• Manon van Rossum schreef:

    I like the way you linked the climate change on framing in your blogpost, as you said: “climate change is a hot topic at the moment”.

    Many climate change messages focus on the potential future consequences of not addressing climate change now. Interesting to read that people that been presented with a positive frame (gain frame) rated the information as being significantly more positive and that higher uncertainty combined with a negative frame (loss frame) decreased individual intentions to behave environmentally. While when higher uncertainty was combined with a positive frame this produced stronger intentions to act. So that means that we need to do the opposite, the climate change messages need to focus on the positive effect of addressing climate change.

    The way the media talks about climate change affects the way people think about it, but I think that there is no one-size-fits-all frame to motivate people to worry about climate change.

  • Adam Hjelt schreef:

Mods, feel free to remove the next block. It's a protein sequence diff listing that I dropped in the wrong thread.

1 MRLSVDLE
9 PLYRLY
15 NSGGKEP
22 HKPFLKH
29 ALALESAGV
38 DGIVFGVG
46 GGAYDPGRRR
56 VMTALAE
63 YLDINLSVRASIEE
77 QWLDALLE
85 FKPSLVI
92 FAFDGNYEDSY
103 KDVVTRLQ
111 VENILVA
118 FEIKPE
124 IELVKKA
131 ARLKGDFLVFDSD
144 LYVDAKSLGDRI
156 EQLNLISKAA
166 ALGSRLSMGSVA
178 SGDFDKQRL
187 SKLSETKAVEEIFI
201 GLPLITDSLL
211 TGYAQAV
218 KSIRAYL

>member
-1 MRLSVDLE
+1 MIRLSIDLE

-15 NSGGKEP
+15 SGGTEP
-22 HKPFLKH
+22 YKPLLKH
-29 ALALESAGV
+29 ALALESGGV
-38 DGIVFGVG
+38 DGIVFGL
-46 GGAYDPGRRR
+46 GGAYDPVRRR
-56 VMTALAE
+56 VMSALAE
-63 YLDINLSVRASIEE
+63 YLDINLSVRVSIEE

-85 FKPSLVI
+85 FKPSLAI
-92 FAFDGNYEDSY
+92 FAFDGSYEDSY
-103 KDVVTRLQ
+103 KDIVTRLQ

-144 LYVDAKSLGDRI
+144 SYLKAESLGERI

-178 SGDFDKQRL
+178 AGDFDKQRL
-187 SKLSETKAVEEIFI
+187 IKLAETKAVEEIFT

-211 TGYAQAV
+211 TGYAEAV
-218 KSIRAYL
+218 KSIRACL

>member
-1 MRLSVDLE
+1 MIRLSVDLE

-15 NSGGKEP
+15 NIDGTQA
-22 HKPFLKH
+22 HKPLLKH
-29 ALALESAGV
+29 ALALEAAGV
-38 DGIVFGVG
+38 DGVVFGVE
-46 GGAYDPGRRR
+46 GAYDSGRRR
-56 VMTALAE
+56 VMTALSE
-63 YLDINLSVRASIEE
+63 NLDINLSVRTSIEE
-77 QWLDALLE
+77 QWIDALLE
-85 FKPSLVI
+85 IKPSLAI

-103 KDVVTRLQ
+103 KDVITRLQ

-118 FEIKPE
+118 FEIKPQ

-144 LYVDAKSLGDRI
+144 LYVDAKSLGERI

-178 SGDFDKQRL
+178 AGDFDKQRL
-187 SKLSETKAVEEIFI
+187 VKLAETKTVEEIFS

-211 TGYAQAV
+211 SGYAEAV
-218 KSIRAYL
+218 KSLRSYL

I think your take on the topic is very interesting and well thought out.

    As have been mentioned in the other comments I don’t necessarily believe that the nature of framing is wrong – framing does happen in all most all aspects of our lives and have therefore also become an intrinsic part of general discussions and argumentation.
    In the end of your blog you pose the question “Or is it allowed (to use framing) when we’re talking about something as big as climate change?” In my opinion this is a great wrap up to the blog and really puts forth an interesting topic for discussion. I think it’s a difficult to pose a complete answer, especially in regards to topics as Climate Change, which is a phenomenon which impacts not only you and me, but also our future generations. When that is said, I don’t believe that you could or should distinguish between topics in regards to if framing should be “allowed” – if that would be the case it does, in my opinion, just increase the complexity of validity of framing issues. Therefore, I would believe that the means does not justify the ends!